The newsletter of the Memory Disorders Project at Rutgers University

What is Menopause

Menopause refers to the cessation of menstruation in women. It occurs when the ovaries stop functioning. Natural menopause usually occurs between age 45 and 55.

Menopause also occurs in women who have had their ovaries surgically removed and can occur as a result of damage to the pituitary gland, which helps regulate the function of the ovaries.

Menopause symptoms

Some women pass into menopause with no noticeable symptoms, while other women experience severe and debilitating symptoms including:

  • Nervousness;
  • Hot flashes (flushes) and chills;
  • Fatigue;
  • Apathy;
  • Depresion;
  • Insomnia;
  • Dizziness.

There is no evidence that sexual desire and activity necessarily decrease in post-menopausal women.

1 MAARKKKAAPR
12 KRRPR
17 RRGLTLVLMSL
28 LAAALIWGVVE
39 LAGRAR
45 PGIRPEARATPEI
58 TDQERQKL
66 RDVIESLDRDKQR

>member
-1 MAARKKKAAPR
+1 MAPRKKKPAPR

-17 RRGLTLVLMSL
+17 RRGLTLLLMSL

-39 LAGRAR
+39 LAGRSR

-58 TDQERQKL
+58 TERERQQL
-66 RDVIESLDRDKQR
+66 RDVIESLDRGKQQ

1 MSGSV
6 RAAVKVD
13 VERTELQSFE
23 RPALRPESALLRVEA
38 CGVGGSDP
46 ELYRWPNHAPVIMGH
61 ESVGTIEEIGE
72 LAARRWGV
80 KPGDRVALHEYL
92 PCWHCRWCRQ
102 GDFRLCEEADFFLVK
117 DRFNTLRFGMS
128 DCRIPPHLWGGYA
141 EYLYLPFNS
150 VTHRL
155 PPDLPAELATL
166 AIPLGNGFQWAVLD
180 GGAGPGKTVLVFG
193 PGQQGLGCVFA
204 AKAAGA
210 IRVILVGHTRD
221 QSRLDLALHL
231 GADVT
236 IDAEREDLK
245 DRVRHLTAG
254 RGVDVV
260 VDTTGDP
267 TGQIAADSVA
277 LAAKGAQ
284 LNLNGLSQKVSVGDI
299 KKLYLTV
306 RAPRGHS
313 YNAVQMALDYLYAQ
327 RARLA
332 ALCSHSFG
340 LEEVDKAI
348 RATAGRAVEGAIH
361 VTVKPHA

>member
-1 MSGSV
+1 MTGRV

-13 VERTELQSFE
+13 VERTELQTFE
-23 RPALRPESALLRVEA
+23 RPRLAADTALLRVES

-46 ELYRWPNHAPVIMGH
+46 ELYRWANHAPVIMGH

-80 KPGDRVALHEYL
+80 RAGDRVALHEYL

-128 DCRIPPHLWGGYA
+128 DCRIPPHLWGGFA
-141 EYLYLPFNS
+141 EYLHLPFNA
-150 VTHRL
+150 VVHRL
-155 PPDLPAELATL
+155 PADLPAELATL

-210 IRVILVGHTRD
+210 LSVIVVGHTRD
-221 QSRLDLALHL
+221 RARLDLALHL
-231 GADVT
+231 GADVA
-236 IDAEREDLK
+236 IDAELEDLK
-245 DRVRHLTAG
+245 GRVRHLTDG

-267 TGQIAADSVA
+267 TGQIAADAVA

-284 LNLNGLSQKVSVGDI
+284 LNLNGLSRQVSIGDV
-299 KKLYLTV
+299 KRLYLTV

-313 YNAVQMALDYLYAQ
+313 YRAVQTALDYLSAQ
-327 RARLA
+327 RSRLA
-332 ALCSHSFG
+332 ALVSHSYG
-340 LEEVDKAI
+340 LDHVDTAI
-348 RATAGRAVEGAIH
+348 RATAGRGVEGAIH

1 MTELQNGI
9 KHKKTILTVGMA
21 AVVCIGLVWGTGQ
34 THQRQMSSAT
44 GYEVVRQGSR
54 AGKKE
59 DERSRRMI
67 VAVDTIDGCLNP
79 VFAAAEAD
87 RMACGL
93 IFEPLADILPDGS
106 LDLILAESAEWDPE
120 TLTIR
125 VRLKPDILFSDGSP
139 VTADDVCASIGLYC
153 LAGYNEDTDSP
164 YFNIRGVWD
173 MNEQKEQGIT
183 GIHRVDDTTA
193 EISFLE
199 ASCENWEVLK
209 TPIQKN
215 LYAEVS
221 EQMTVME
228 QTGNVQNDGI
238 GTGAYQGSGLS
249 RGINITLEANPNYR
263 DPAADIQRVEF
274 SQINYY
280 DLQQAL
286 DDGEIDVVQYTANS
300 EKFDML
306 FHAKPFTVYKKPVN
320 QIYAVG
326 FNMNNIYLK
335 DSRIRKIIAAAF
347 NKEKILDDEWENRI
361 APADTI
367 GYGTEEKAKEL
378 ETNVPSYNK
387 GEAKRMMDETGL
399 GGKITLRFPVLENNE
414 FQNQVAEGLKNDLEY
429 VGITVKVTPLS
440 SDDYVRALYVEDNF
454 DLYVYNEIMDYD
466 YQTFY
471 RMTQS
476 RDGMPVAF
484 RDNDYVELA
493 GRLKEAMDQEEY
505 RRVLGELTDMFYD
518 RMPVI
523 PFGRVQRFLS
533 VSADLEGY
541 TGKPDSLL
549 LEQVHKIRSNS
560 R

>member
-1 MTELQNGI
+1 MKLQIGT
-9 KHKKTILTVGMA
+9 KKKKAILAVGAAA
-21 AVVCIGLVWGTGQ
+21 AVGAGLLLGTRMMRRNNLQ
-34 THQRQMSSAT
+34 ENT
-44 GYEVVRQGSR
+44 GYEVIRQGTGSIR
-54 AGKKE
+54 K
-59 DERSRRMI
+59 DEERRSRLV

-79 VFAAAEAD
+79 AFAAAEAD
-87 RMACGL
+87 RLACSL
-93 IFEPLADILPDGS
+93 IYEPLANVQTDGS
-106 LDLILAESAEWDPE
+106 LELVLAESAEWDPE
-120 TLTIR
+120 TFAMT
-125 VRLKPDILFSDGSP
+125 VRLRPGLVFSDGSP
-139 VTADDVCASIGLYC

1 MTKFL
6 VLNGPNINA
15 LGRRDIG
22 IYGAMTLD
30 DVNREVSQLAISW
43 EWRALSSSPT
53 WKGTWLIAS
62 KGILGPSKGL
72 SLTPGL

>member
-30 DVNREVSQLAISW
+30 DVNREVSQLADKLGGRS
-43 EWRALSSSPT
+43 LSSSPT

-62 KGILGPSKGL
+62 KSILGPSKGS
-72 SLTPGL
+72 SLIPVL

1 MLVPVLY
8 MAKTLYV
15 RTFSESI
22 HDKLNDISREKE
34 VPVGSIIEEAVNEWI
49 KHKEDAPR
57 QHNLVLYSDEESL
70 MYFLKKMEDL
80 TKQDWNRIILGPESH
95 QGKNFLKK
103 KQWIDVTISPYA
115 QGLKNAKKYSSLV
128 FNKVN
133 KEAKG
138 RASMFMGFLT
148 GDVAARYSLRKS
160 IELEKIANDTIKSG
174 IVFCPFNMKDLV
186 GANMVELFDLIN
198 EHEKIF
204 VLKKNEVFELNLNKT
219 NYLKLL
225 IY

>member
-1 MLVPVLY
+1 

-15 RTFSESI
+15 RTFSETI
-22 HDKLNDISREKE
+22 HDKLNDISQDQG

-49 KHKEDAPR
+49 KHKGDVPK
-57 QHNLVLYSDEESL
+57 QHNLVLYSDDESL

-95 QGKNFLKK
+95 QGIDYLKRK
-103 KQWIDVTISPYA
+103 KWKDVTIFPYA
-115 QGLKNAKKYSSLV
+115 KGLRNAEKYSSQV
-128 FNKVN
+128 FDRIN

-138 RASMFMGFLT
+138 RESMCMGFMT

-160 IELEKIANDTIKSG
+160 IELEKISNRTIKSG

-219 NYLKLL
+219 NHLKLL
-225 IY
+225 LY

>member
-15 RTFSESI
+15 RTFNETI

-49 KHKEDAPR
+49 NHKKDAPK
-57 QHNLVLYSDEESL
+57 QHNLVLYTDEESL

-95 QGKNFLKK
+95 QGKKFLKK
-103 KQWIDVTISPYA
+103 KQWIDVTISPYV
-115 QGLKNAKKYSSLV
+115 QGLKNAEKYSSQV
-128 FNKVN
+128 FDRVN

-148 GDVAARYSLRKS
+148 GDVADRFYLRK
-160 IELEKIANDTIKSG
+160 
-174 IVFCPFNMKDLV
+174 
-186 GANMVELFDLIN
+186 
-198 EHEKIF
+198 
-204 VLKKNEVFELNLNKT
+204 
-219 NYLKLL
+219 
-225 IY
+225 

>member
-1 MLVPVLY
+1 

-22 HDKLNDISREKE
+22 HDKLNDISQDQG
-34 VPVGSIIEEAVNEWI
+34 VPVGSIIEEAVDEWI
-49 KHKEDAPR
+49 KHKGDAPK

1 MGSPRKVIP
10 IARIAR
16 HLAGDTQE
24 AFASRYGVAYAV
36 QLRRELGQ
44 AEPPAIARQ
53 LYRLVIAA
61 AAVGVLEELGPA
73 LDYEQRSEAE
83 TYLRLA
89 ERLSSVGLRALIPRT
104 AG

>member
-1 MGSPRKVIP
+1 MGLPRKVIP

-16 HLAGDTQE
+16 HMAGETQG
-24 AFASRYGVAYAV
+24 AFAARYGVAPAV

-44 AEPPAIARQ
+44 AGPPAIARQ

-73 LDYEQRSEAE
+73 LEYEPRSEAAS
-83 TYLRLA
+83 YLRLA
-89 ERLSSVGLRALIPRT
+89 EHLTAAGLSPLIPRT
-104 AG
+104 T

The ovaries are the female body's producer of estrogen; when the ovaries stop functioning in menopause, estrogen levels plummet. This can have long-range effects including osteoporosis and atherosclerosis.

In order to treat the symptoms of menopause, many women receive Hormone Replacement Therapy (HRT), which usually involves taking estrogen combined with progestin. (Taking estrogen alone causes an unacceptably high risk of uterine cancer.)

HRT may reduce the risk of osteoporosis and heart disease, but may increase the risk of breast cancer and liver disease. For these reasons, decisions about whether or not to begin or continue HRT must be made on an individual basis by a woman and her doctor.

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by Catherine E. Myers. Copyright © 2006 Memory Loss and the Brain